Page 4969 - Week 13 - Thursday, 12 November 2009
MR STANHOPE: I will have to take that on notice, as I am sure you will appreciate. I am more than happy to do that. Indeed, I am more than happy in relation to this quite complex issue that we as an Assembly, a government and a community are involved in to say that the government stands ready to provide any member of this place with any information on any aspect of this particular issue that they wish or desire. We will seek to provide that information in an expedited way.
MR SPEAKER: A supplementary question, Ms Le Couteur?
MS LE COUTEUR: Thank you, Mr Speaker. Minister, is it the case that some clients are receiving home-based palliative care because they are waiting to get into the hospice?
MR STANHOPE: That is not my understanding. Once again, I do not have the day-to-day management of this, as you are aware. I regret that Ms Gallagher is not here today. I could perhaps go through these briefs and find it, but I do not have the advantage of day-to-day briefings or information in relation to numbers and occupancy at Clare Holland House. We have now expanded the hospice to 19 individual rooms or beds. I know it does operate at a very high occupancy rate, but it is not my understanding that it is full, or always full—although, of course, in relation to any facility, there will be times when perhaps there will not be a bed available. But my understanding is certainly not that there is significant pressure on beds or bed numbers at the hospice.
With respect to the choice which many people make now, I was advised this morning, in a briefing on the hospice, that the continuing trend in relation to palliative care is for more and more people proportionately to choose to receive palliative care in their homes. The strong desire of the majority of Canberrans is to die at home. Indeed, I was advised this morning, but I did not receive numbers, in relation to the trend. I was advised this morning that the trend continues to be away from the hospice to the home and to receive palliative care at home through the wonderful outreach services that are provided under the new model which is more expansive and which is inclusive of community nurses, GPs and, indeed, nurses working within the aged-care setting.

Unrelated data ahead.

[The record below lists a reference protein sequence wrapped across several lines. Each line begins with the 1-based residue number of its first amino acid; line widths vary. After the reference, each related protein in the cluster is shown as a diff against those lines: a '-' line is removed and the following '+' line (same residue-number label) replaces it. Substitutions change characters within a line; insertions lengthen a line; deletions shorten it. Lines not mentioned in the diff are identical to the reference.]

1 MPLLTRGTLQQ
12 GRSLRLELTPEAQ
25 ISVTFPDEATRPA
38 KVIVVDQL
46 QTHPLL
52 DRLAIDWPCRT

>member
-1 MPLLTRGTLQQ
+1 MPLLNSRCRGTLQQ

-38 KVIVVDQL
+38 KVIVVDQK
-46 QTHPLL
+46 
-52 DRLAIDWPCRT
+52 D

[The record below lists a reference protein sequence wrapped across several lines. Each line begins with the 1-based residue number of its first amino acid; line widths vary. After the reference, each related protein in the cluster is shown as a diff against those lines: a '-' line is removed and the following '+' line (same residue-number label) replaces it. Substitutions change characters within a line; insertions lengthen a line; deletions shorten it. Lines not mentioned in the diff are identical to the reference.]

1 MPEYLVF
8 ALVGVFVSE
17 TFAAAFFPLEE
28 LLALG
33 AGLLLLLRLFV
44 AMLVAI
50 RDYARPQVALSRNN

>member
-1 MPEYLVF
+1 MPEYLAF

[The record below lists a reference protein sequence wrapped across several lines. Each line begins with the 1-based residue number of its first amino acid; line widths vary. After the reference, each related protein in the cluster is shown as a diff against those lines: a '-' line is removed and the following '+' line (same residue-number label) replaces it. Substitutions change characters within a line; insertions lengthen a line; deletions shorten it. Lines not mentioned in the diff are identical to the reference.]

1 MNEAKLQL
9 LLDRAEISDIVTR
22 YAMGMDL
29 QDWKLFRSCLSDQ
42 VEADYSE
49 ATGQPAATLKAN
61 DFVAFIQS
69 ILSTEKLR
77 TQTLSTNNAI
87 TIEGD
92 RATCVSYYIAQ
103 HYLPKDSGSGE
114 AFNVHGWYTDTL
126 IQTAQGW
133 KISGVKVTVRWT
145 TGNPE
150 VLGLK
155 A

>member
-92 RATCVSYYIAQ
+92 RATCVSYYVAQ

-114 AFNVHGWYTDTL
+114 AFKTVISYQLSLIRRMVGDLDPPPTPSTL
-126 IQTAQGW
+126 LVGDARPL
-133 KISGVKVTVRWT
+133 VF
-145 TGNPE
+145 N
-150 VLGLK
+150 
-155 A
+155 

MR SPEAKER: Mr Hanson, a supplementary question?
MR HANSON: Chief Minister, are you aware of the views of the palliative care nursing staff, as represented by the Australian Nursing Federation, with regard to the proposal to sell Clare Holland House, and can you guarantee there will be no change to any employment conditions for palliative care nurses as a result of the transfer of ownership to the Little Company of Mary?
MR STANHOPE: Certainly the government is very aware of concerns, understandable concerns, of staff at Clare Holland House who are currently employed as public servants in relation to a continuation of their terms and conditions. The minister and her department have had detailed discussions, which the minister intends to continue, with those staff about their concerns. I believe she has a further meeting scheduled for next week with staff. In the context of that, we are aware of that